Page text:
Food additive found in candy, gum could alter digestive cell structure and function

Thu, 16 Feb 2017 16:06:10 EST

The ability of small intestine cells to absorb nutrients and act as a barrier to pathogens is "significantly decreased" after chronic exposure to nanoparticles of titanium dioxide, a common food additive found in everything from chewing gum to bread, according to research from Binghamton University, State University of New York.



Breakthrough in 'wonder' materials paves way for flexible tech

Thu, 16 Feb 2017 07:48:34 EST

Gadgets are set to become flexible, highly efficient and much smaller, following a breakthrough in measuring two-dimensional 'wonder' materials by the University of Warwick.



'Smart' mobile tool may be used to diagnose and treat serious diseases

Thu, 16 Feb 2017 07:19:42 EST

Finding practical solutions to detect proteins, cancer biomarkers, viruses and other small objects has been a key challenge for researchers worldwide for decades. These solutions hold promise for saving lives through more timely diagnosis and treatment of serious infections and diseases.



Using 'Scotch tape' and laser beams, researchers craft new material that could improve LED screens

Wed, 15 Feb 2017 17:19:17 EST

A cover story appearing in the peer-reviewed journal Nanoscale Horizons reports a new bilayer material, with each layer measuring less than one nanometer in thickness, that someday could lead to more efficient and versatile light emission.



New, ultra-flexible probes form reliable, scar-free integration with the brain

Wed, 15 Feb 2017 16:10:08 EST

Engineering researchers at The University of Texas at Austin have designed ultra-flexible, nanoelectronic thread (NET) brain probes that can achieve more reliable long-term neural recording than existing probes and don't elicit scar formation when implanted. The researchers described their findings in a research article published on Feb. 15 in Science Advances.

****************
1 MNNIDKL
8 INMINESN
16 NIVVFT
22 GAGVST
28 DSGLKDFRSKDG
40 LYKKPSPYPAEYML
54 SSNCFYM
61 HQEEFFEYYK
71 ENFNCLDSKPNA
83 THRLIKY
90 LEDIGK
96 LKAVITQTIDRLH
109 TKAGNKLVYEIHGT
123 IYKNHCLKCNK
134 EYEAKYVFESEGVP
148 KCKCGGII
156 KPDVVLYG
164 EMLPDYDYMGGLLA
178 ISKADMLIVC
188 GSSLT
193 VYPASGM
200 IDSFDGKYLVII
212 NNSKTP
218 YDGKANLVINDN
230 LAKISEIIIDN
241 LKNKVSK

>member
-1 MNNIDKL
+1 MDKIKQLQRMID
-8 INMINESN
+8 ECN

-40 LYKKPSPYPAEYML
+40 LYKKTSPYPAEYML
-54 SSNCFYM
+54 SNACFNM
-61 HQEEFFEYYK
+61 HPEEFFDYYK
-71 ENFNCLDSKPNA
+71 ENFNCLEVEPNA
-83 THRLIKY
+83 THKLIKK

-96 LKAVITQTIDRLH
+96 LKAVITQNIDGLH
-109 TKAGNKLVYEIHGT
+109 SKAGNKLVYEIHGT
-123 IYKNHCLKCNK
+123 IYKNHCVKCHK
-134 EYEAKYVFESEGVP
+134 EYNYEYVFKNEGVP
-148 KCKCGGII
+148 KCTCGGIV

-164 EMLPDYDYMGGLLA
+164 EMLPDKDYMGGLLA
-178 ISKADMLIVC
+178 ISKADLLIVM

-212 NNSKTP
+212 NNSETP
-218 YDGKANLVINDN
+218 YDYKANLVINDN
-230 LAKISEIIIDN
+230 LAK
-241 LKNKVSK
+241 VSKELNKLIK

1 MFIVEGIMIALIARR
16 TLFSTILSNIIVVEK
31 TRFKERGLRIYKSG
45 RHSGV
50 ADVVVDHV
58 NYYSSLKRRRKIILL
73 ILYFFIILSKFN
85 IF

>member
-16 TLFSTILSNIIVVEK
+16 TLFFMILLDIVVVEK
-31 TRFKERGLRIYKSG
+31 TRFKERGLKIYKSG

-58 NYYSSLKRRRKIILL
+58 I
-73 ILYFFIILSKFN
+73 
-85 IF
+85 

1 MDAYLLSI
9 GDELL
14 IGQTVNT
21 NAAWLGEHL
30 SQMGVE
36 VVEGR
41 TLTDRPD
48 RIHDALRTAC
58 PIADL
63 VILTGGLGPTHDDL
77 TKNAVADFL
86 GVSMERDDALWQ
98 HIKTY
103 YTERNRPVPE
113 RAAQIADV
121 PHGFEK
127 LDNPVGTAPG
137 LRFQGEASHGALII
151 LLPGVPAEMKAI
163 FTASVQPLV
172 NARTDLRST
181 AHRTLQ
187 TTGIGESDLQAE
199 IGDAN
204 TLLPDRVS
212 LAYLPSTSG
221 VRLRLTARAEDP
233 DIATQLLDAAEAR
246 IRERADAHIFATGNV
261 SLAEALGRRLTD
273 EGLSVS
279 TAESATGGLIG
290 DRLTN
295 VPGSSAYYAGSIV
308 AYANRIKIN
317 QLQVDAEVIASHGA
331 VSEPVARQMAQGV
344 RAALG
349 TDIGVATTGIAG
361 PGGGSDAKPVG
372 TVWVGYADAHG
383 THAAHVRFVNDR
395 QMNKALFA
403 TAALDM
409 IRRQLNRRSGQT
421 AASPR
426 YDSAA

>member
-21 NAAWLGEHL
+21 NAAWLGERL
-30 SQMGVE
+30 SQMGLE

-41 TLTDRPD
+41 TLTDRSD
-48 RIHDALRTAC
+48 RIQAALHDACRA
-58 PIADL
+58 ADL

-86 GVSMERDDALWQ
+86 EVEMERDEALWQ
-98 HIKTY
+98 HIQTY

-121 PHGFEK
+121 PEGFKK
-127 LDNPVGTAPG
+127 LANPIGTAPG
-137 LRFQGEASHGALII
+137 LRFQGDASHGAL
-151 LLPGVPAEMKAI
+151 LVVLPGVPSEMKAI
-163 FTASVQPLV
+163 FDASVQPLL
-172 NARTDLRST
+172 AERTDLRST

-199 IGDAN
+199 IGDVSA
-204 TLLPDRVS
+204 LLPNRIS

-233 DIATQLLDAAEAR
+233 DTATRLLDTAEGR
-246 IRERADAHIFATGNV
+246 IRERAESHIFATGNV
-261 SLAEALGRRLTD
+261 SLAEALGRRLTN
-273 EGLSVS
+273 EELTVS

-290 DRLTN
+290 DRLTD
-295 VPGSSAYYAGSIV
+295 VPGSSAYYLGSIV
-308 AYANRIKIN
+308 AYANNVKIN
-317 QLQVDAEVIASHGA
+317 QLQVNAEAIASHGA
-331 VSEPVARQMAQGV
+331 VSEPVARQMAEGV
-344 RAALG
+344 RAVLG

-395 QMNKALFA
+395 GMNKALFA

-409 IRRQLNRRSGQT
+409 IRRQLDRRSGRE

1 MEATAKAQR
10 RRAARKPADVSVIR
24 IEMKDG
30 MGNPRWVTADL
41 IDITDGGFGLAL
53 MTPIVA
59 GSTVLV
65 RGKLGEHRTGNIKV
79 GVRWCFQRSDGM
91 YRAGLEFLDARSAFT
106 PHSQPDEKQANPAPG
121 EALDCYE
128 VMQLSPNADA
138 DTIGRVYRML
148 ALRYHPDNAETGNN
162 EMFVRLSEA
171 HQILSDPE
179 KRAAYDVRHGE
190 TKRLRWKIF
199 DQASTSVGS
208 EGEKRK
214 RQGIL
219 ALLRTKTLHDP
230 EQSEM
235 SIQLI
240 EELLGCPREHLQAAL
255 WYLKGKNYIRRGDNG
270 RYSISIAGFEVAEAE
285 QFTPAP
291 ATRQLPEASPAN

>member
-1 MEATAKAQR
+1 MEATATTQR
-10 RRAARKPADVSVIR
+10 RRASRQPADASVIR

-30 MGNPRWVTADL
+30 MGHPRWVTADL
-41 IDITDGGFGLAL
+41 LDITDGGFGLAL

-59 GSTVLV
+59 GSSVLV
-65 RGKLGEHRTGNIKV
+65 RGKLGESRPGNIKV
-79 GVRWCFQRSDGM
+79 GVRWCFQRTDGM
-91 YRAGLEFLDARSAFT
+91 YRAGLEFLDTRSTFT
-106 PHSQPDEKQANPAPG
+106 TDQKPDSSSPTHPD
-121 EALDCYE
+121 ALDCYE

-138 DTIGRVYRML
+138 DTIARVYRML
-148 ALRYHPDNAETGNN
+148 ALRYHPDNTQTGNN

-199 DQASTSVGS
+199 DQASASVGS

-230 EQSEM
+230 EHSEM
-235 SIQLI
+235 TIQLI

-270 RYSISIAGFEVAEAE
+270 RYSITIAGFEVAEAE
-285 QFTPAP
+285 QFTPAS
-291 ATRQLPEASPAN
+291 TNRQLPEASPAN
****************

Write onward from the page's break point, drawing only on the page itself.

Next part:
Engineers shrink microscope to dime-sized device

Wed, 15 Feb 2017 14:07:29 EST

Researchers at The University of Texas at Dallas have created an atomic force microscope on a chip, dramatically shrinking the size—and, hopefully, the price tag—of a high-tech device commonly used to characterize material properties.



How to roll a nanotube: Demystifying carbon nanotubes' structure control

Wed, 15 Feb 2017 13:00:07 EST

Pioneering research published in Nature by Professor Feng Ding's team from the Center for Multidimensional Carbon Materials, within the Institute for Basic Science (IBS), in collaboration with Professor Jin Zhang's team, at Peking University and colleagues, has demonstrated how to control the synthesis of special tiny carbon cylinders known as carbon nanotubes (CNTs), in order to synthesize horizontal arrays of CNTs with the same structure.



Scientists combine disciplines to pinpoint small structures in unlabeled molecules

Wed, 15 Feb 2017 10:50:47 EST

Five years of hard work and a little "cosmic luck" led Rice University researchers to a new method to obtain structural details on molecules in biomembranes.



Nanotechnology based gene editing to eradicate HIV brain reservoir in drug abusers